From Publishers Weekly
In the 20th fine volume of Roberts's futuristic mystery franchise, police lieutenant Eve Dallas is called in when lawyer Grant Swisher and his family are massacred with eerie skillfulness on the Upper West Side. The only survivor is 10-year-old Nixie, who evades—and witnesses—the killers as she creeps down to the kitchen for a midnight snack. Despite the painful memories of her own childhood that Nixie's presence calls up, Eve decides to hide the girl in the high-tech mansion she shares with her husband, billionaire businessman Roarke. With help from Roarke; her faithful sidekick, Peabody; and others, Eve discovers the existence of a shadowy former military operative with a grudge against Swisher—the lawyer helped the operative's battered wife divorce him right before she disappeared. The relatively early disclosure of the villain's identity and the dearth of other viable suspects dulls the suspense in the first half of the book, but tension escalates toward an absorbing denouement as a trap Eve sets for her target ends up with Nixie as its unintentional bait. Throughout, the series' colorful supporting cast and Eve's prickly personality—smartly showcased in her power struggles with everything from space-age vending machines to her own past—remain as vividly appealing as ever.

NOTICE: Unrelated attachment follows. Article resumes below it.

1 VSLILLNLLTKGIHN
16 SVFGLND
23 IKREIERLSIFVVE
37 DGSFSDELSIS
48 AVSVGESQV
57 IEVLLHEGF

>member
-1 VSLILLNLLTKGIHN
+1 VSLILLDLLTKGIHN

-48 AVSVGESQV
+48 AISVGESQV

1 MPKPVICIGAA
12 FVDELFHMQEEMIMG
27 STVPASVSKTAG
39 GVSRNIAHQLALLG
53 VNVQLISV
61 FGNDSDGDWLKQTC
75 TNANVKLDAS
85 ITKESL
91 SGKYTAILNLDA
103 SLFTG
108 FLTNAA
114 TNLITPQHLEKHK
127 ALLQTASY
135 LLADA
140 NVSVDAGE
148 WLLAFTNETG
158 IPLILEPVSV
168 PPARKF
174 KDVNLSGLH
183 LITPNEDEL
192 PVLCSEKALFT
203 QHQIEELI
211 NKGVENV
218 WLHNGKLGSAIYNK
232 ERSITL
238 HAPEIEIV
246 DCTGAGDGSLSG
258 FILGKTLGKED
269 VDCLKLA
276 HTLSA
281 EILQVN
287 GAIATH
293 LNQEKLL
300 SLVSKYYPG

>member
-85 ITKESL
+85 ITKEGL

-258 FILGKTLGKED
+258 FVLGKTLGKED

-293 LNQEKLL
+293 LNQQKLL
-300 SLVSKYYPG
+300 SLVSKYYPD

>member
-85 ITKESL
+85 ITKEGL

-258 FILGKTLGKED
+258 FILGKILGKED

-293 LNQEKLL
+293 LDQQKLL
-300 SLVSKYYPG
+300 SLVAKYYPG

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Gut-searing emotional drama David Baldacci Anchored by terrific characters, sudden twists that spin the whole narrative on a dime, and a thrills-to-chills ratio that will raise the hairs of even the most jaded reader, the J.D. Robb books are the epitome of great popular fiction Dennis Lehane J.D. Robb's novels are can't miss pleasures Harlan Coben Whether she writes as J.D. Robb or under her own name, I love Nora Roberts. She is a woman who just doesn't know how to tell a bad story Stephen King
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